A Nice Talk With David Dittlinger, Producer Of The Butchers

film reviews | movies | features | BRWC A Nice Talk With David Dittlinger, Producer Of The Butchers

For his first major producing gig, David settled on a movie starring some of the most famous faces of all time… Ed Gein, Jack the Ripper, John Wayne Gacy, The Zodiac Killer and more. We speak to one of cinema’s rising up-and-coming behind-the-scenes men to learn all about The Butchers, hitting DVD and VOD in November. 

How early did you get onboard The Butchers, David? 

Pretty well from the beginning.   Eighteen months ago at a Christmas Party, a bunch of my friends were sitting around lamenting  the fact that no one would make their movie for them.  Stephen Durham, my partner in producing, had a script which turned out to be The Butchers.  He said, “Why don’t we just do it ourselves, why wait on anyone to give us something?”  The script had the elements we thought would work.  Action, pretty girls, scary guys.  The director Steve Judd said, “I’ll do it, sounds like fun.”  The stunt coordinator Patrick Gallaway was also on board and a couple of actor friends that were at the party were thrilled at the chance.  So we said, “let’s do it.”  From nothing, we put together everything you need to make a movie and started filming in April.  It seemed easy enough – it wasn’t.  Anyhow, that’s how I became involved – a bunch of friends getting together to make a movie.

This is your first major film as a producer, what were the differences working on the short film you did to working on a major film?

Technically there isn’t much difference.   What really separates a short from a feature  is the incredible volume of things that have to be done.

I guess the role differs from movie to movie, but what did you do – as a producer – on The Butchers?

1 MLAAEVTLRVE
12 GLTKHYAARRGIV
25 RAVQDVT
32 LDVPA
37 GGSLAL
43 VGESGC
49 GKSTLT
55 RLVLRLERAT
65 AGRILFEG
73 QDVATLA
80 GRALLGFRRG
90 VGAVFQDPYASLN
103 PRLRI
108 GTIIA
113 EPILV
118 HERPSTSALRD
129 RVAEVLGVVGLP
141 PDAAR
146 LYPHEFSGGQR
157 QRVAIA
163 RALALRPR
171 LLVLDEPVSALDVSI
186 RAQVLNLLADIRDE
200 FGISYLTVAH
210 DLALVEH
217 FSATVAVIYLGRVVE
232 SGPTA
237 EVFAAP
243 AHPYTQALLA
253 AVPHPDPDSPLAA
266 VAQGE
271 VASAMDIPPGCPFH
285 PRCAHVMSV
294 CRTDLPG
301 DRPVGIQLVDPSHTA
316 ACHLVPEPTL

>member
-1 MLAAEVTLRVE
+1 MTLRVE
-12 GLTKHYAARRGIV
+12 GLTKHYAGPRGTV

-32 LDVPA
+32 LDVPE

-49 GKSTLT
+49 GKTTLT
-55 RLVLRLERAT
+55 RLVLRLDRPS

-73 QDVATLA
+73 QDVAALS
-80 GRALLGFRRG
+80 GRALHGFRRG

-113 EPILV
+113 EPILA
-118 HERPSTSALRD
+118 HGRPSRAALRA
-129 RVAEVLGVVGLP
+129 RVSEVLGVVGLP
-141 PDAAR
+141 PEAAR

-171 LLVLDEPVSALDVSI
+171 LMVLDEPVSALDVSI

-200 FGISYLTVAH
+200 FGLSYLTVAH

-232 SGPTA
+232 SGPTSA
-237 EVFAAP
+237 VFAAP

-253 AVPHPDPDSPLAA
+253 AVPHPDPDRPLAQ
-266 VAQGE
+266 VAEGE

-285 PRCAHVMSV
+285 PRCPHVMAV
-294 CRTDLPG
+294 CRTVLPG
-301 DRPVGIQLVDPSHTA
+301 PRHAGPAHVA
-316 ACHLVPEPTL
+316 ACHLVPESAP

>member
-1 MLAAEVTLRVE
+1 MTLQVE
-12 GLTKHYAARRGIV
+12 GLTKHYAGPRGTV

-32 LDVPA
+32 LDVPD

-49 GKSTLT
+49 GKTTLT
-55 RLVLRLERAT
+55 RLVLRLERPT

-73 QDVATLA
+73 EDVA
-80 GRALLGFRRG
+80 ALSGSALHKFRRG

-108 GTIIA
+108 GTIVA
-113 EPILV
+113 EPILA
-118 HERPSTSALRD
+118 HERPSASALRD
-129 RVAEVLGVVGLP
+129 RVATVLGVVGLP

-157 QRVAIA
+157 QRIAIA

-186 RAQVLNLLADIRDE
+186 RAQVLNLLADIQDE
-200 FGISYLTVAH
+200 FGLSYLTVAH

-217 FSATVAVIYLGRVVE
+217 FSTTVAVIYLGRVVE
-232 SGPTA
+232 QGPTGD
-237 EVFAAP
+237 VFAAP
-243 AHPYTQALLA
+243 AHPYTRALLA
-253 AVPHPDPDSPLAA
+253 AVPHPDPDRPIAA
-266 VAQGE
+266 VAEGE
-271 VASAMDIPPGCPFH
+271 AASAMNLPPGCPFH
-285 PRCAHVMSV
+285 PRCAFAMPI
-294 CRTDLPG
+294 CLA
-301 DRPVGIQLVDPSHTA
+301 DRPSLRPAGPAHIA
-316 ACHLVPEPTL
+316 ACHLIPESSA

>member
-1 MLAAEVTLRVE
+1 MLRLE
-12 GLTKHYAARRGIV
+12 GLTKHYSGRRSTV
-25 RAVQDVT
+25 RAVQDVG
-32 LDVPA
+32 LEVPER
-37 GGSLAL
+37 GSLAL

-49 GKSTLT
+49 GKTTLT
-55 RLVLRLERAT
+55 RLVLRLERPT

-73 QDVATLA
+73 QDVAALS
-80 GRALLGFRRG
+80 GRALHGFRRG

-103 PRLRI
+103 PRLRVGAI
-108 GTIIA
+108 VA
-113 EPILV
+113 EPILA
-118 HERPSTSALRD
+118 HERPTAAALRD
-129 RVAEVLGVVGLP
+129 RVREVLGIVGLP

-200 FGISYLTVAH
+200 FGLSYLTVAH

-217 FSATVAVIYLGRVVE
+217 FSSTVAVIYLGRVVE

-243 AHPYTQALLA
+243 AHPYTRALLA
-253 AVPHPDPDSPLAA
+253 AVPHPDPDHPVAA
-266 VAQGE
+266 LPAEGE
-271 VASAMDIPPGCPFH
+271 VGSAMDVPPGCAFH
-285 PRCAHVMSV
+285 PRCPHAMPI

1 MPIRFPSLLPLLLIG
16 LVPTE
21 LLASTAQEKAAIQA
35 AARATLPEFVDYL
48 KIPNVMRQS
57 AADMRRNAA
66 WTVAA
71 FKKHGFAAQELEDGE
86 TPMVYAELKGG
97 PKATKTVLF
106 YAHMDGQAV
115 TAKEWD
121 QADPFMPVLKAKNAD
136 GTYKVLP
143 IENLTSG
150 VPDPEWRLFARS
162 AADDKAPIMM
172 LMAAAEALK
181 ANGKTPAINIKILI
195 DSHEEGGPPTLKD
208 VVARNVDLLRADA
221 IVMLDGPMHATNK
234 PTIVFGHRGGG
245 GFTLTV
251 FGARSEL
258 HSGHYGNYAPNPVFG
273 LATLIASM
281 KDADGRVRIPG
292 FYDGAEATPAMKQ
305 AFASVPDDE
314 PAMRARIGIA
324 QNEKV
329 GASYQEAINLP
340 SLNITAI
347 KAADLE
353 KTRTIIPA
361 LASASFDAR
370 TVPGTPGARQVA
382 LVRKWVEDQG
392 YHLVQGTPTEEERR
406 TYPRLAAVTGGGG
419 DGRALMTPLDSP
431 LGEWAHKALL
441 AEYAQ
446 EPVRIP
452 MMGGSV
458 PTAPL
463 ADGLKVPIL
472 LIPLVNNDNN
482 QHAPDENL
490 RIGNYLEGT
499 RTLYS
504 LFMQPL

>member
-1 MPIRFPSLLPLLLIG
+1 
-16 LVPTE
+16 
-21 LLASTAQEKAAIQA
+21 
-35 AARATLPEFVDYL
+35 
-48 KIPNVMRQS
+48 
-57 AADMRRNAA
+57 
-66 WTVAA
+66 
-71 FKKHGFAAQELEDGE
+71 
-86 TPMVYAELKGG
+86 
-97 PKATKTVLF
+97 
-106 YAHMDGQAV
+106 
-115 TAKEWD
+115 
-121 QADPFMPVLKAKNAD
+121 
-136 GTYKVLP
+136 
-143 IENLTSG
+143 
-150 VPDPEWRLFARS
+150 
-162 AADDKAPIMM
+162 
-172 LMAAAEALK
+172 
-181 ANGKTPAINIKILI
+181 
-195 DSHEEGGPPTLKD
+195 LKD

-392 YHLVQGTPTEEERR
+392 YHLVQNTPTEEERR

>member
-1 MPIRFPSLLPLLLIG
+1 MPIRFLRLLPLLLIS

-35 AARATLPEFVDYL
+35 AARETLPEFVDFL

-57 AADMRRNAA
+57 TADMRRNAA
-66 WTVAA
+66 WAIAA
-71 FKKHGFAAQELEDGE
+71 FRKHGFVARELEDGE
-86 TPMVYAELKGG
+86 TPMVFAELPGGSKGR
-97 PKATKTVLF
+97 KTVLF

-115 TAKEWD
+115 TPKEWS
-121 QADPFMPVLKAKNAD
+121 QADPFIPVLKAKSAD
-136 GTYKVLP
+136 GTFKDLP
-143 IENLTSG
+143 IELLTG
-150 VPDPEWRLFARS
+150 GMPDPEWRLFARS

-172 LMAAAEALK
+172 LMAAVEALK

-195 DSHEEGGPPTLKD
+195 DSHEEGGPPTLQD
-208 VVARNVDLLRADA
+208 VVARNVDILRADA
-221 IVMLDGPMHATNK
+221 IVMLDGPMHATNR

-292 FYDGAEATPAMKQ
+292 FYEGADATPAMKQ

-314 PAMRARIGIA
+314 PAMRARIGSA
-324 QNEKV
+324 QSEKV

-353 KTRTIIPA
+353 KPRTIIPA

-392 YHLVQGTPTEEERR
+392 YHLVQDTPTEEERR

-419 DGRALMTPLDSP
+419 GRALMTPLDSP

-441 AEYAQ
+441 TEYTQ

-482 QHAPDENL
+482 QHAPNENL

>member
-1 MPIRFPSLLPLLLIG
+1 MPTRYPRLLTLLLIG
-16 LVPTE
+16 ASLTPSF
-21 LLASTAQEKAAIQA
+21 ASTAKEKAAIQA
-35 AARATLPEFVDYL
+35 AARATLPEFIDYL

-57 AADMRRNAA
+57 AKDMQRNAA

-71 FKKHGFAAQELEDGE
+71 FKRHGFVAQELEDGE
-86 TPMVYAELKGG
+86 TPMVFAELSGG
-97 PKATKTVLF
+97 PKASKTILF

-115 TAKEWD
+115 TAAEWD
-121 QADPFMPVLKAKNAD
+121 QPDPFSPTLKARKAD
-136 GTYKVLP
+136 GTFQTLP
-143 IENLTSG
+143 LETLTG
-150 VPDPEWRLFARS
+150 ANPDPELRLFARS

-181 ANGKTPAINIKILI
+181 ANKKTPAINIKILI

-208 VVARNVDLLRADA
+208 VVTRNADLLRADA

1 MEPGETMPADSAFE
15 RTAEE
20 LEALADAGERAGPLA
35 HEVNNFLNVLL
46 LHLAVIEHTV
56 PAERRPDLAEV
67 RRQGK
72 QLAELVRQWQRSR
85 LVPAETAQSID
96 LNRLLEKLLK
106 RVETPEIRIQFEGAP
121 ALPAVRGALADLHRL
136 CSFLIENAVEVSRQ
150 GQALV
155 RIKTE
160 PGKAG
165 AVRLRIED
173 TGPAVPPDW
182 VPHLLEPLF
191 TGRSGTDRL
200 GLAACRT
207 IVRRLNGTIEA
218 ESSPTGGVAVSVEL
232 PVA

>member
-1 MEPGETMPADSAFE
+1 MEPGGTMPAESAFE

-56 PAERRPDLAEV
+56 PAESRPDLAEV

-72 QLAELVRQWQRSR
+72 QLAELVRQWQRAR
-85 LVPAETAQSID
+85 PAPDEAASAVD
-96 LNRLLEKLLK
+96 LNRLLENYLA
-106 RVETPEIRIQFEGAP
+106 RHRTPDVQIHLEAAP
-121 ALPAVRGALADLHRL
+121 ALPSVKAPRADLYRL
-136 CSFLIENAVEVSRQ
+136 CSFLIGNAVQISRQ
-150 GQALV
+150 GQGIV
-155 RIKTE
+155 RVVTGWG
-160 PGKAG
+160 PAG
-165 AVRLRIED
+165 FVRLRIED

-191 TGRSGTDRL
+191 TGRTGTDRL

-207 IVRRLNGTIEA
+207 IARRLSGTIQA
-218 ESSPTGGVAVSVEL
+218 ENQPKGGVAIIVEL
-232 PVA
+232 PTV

Well, I guess my role is probably the same as most low budget film producers.   Everything from hauling diesel for the generators to cooking meals.   On this film I had duties that I guess are a little out of the ordinary, like making sure the mice didn’t eat all the craft services food and  keeping our sound guy full of coffee so he didn’t fall asleep.

Producers are the unsung heroes of movie productions, and they’re one of the few crew members that are onboard a production from start to end. How long has this journey been for you? 

Honestly really pretty quick.  From the first moment we talked about it to when the first DVD hit the shelves was about 16 months.  We plan on making 3 or 4 films a year so we’re getting pretty aggressive.   We’re starting a cool spooky scary film called Abbey Grace in a couple of weeks.

How did you go about seeking distribution? 

We knew a guy who knew a guy.  It’s really a great concept so we had a lot of interest.   We settled on Uncork’d and am very happy that we did.

Have you screened the film for an audience yet? How did it go down?

We had a screening at the Laemmle’s  theatre in North Hollywood.   It seats about 300 people and it was totally full.  The reaction was wonderful and just like we hoped.  The Butchers really isn’t a classic horror movie, it’s a lot of action, some horror and a lot of humor.   The audience really was in tune with that and laughed in all the right places and covered their eyes when they should have.

The movie’s title changed from Death Factory to The Butchers for its DVD release. Were you involved in that decision? What’s your take?

It strikes me as pretty funny that the title was changed.  Seems like Death Factory was a little too violent but  The Butchers  was just fine.  It was mostly an Uncork’d decision which is just fine with me as they know a lot more about this sort of thing than I do.

Having now produced a feature, what would you say is the most difficult thing a producer has to do?

Aside from the obvious money situation, it’s really just making sure everything happens as it should and that you have a backup plan for every backup plan.  You never can tell when one of your key actors will get a great new job on a network show the day before shooting  pickups.  We’ll talk about that one after the movie is released.

Is there anything you’ll do differently on the next production?

Definitely learned a lot.  There is no film school that will teach you more than a month or two of making an actual movie.   We’ll be better prepared this time around with our set design, wardrobe and details like that.   Also, I’ll make sure that the Honey Wagons have plenty of toilet paper.


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Alton loves film. He is founder and Editor In Chief of BRWC.  Some of the films he loves are Rear Window, Superman 2, The Man With The Two Brains, Clockwise, Eternal Sunshine Of The Spotless Mind, Trading Places, Stir Crazy and Punch-Drunk Love.



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